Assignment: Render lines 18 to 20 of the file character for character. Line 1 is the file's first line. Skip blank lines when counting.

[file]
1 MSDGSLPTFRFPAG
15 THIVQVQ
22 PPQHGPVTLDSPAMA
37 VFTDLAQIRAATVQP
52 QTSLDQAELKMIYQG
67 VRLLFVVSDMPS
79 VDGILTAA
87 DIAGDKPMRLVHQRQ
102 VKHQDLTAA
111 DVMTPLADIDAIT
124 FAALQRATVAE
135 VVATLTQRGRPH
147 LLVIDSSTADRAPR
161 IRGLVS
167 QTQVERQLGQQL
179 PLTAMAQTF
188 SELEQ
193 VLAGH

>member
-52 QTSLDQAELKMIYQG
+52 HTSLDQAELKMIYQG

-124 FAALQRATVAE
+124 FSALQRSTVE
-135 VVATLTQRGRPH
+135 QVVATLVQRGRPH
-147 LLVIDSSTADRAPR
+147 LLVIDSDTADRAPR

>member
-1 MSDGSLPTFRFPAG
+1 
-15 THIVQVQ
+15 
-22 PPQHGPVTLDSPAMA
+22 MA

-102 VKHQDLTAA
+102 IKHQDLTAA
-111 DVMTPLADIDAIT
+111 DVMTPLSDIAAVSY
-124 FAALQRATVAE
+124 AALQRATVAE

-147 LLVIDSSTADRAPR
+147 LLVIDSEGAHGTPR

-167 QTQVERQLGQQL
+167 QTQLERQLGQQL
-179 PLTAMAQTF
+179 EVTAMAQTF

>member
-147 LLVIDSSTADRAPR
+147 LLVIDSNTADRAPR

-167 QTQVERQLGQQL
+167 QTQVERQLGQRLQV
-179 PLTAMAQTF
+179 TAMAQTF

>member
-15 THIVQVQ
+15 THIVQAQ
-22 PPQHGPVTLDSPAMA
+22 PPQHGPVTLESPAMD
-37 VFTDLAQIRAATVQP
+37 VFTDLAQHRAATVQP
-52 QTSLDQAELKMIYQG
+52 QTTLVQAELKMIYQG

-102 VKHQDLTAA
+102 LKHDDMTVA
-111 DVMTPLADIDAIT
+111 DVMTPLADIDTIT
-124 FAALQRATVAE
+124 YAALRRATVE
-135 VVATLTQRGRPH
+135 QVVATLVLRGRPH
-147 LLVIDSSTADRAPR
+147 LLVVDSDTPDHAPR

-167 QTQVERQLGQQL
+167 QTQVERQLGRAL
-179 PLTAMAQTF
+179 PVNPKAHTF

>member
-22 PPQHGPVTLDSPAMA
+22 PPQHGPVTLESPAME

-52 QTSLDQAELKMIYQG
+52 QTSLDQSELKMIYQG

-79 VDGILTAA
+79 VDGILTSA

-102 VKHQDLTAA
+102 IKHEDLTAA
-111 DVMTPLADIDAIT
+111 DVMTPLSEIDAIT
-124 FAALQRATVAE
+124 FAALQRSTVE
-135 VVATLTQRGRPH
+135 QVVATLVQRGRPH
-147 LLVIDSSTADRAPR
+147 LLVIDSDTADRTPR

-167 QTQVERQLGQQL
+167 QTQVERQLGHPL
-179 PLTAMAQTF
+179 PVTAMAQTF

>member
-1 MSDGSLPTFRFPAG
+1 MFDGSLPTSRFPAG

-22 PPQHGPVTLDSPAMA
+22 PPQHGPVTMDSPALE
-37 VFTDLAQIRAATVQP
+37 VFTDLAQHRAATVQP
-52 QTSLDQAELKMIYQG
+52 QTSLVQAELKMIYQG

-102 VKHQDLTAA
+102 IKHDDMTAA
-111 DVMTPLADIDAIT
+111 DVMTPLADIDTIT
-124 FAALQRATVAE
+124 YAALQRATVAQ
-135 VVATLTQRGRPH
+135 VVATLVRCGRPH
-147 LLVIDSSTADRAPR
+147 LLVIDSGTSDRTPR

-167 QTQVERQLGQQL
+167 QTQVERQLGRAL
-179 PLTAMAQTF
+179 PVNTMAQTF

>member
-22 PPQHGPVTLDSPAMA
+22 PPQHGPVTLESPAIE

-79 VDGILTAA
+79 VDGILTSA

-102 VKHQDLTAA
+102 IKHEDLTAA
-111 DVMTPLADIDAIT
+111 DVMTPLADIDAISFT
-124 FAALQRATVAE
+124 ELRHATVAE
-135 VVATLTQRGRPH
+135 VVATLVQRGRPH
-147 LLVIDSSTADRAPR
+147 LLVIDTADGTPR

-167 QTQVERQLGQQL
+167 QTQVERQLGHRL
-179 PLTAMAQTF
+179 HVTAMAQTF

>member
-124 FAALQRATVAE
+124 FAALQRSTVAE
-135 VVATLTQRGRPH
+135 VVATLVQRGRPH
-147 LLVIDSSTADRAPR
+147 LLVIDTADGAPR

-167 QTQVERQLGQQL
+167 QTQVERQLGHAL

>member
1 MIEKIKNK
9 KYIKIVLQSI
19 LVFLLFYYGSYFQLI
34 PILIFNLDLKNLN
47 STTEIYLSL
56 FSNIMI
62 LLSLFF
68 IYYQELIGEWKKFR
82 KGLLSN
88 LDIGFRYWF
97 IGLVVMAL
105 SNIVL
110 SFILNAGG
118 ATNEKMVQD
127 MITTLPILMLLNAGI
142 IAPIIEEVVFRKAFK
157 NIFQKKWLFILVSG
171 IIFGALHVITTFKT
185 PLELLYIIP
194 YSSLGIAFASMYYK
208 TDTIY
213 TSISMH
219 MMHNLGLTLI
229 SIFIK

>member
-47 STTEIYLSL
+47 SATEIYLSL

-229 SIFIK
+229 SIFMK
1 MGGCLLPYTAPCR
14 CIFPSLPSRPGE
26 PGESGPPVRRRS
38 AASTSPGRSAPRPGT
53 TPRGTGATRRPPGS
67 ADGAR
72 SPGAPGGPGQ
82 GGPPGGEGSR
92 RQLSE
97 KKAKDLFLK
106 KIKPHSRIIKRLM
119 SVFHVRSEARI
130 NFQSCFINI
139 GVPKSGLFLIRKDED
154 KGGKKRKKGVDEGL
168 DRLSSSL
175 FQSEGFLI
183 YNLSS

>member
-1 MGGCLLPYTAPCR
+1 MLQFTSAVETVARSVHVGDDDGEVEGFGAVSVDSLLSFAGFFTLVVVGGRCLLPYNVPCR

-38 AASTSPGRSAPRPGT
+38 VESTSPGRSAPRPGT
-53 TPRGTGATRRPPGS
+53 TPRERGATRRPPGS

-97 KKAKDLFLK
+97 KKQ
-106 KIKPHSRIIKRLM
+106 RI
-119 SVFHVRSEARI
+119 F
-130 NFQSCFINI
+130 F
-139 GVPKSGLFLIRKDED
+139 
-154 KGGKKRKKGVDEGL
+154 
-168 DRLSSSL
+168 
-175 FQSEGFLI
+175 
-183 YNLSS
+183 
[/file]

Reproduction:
193 VLAGH

>member
-52 QTSLDQAELKMIYQG